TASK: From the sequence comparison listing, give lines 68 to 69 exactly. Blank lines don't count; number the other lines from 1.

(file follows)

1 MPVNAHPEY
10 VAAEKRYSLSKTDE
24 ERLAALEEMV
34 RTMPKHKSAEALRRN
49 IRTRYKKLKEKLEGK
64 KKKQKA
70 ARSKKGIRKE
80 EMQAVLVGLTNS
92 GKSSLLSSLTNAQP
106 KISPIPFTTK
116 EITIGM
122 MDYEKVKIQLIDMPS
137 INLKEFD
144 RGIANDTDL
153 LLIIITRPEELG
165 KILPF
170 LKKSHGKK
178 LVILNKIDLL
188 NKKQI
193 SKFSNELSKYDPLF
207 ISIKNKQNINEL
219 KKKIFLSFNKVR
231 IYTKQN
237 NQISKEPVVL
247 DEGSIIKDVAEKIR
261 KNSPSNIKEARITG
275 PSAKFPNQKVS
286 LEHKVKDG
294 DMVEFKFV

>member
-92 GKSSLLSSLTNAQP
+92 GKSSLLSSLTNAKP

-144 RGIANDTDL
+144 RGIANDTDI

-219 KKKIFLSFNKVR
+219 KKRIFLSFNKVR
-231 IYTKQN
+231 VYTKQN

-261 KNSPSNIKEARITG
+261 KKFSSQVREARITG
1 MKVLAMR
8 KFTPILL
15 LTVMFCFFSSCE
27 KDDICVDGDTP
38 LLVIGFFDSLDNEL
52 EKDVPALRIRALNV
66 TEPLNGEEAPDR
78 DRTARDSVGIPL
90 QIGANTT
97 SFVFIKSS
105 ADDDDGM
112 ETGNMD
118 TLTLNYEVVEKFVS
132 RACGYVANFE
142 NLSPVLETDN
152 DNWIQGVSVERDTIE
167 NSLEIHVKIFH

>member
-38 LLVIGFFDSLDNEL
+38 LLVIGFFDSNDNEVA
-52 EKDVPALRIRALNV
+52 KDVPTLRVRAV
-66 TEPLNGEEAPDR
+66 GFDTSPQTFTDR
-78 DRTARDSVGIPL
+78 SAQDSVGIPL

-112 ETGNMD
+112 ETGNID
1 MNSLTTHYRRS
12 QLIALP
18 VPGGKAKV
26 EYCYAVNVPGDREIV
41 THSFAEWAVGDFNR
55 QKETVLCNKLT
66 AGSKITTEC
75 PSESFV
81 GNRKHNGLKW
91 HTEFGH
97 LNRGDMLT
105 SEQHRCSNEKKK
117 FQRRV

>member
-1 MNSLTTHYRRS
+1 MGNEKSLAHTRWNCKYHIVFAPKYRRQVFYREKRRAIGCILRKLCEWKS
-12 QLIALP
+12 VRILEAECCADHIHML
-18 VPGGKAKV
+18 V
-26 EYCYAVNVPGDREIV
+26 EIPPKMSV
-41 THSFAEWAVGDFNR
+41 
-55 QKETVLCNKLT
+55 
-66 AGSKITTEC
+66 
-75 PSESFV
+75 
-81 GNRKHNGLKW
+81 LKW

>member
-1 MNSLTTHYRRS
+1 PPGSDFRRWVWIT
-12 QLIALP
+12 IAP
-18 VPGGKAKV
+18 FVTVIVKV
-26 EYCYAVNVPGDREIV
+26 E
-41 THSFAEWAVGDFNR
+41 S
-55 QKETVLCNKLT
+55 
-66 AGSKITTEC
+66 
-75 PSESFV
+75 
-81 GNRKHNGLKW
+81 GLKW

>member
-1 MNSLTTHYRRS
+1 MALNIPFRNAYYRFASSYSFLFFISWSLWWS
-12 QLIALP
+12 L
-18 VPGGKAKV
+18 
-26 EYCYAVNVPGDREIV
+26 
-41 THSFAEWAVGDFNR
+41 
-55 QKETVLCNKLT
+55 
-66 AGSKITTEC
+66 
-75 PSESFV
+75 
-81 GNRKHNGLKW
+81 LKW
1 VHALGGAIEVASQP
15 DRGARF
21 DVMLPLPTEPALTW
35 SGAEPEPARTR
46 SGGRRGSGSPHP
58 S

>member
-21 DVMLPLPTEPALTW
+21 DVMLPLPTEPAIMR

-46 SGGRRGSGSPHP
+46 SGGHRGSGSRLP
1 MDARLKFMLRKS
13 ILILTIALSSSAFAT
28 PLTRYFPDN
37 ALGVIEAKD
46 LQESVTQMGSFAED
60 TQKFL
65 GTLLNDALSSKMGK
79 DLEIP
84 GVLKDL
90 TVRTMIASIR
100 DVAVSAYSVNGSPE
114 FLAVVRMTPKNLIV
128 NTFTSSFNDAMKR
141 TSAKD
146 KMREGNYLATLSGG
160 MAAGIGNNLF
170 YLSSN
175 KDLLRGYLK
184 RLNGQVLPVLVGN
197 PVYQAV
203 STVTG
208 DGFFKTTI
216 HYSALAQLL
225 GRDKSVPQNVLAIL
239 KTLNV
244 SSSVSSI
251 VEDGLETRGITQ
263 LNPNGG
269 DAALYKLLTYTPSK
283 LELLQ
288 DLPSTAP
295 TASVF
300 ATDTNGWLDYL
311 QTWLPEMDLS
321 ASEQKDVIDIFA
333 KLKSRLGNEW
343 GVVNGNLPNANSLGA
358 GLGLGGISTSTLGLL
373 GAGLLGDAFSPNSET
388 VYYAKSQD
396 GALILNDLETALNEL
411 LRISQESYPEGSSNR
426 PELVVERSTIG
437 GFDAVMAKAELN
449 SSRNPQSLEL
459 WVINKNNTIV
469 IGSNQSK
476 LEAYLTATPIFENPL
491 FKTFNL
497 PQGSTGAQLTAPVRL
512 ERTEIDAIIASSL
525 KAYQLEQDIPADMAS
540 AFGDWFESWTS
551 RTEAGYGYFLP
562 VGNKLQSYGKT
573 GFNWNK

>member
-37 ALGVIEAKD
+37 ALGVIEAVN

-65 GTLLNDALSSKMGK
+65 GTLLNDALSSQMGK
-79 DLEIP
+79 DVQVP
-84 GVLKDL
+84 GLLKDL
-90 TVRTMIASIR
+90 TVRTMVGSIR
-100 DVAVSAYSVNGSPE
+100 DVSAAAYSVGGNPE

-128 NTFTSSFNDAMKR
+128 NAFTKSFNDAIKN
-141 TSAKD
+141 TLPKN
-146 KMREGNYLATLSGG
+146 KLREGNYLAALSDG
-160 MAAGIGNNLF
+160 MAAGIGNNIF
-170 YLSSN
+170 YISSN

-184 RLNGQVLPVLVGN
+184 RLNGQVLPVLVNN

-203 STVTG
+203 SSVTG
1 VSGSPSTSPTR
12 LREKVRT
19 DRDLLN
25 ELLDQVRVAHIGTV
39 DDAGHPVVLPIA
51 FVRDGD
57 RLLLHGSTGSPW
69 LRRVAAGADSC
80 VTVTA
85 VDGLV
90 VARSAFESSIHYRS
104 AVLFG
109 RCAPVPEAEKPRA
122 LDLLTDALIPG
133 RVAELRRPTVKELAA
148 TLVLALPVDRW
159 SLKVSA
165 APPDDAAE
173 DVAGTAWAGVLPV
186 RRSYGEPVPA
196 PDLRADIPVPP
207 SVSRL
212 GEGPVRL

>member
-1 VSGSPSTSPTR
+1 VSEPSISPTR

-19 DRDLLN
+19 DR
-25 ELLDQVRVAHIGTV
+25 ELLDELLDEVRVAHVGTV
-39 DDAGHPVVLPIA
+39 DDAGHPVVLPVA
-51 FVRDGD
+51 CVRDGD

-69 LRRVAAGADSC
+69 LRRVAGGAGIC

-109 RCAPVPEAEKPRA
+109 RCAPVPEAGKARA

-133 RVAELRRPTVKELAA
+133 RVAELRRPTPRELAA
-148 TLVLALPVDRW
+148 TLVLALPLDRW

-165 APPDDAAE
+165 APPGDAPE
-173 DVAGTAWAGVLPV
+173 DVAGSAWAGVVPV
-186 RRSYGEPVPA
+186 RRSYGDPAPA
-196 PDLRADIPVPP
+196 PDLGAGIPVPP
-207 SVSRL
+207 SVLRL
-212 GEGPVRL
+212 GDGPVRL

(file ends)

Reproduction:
+112 ETGNID
1 MNSLTTHYRRS